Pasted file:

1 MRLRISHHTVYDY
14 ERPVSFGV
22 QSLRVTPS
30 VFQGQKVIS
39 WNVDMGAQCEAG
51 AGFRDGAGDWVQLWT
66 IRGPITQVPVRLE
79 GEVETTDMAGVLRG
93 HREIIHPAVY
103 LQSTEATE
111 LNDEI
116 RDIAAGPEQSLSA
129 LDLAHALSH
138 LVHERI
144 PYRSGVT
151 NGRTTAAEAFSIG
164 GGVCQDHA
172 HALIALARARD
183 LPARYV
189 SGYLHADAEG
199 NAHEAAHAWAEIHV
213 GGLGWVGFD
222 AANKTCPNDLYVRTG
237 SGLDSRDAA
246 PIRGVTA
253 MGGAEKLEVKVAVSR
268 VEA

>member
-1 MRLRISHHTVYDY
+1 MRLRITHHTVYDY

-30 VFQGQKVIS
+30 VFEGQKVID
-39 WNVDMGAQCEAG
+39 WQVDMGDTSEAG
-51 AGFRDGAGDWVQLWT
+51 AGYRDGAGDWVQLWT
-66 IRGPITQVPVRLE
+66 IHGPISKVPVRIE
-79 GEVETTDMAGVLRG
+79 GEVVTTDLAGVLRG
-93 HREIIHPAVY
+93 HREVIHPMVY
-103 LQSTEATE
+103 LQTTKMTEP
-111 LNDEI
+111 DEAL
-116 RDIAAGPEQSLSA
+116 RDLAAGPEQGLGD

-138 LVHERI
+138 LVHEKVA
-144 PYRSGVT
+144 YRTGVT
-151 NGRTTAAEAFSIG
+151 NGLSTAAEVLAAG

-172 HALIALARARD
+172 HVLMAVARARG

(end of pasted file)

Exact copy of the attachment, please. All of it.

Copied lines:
1 MRLRISHHTVYDY
14 ERPVSFGV
22 QSLRVTPS
30 VFQGQKVIS
39 WNVDMGAQCEAG
51 AGFRDGAGDWVQLWT
66 IRGPITQVPVRLE
79 GEVETTDMAGVLRG
93 HREIIHPAVY
103 LQSTEATE
111 LNDEI
116 RDIAAGPEQSLSA
129 LDLAHALSH
138 LVHERI
144 PYRSGVT
151 NGRTTAAEAFSIG
164 GGVCQDHA
172 HALIALARARD
183 LPARYV
189 SGYLHADAEG
199 NAHEAAHAWAEIHV
213 GGLGWVGFD
222 AANKTCPNDLYVRTG
237 SGLDSRDAA
246 PIRGVTA
253 MGGAEKLEVKVAVSR
268 VEA

>member
-1 MRLRISHHTVYDY
+1 MRLRITHHTVYDY

-30 VFQGQKVIS
+30 VFEGQKVID
-39 WNVDMGAQCEAG
+39 WQVDMGDTSEAG
-51 AGFRDGAGDWVQLWT
+51 AGYRDGAGDWVQLWT
-66 IRGPITQVPVRLE
+66 IHGPISKVPVRIE
-79 GEVETTDMAGVLRG
+79 GEVVTTDLAGVLRG
-93 HREIIHPAVY
+93 HREVIHPMVY
-103 LQSTEATE
+103 LQTTKMTEP
-111 LNDEI
+111 DEAL
-116 RDIAAGPEQSLSA
+116 RDLAAGPEQGLGD

-138 LVHERI
+138 LVHEKVA
-144 PYRSGVT
+144 YRTGVT
-151 NGRTTAAEAFSIG
+151 NGLSTAAEVLAAG

-172 HALIALARARD
+172 HVLMAVARARG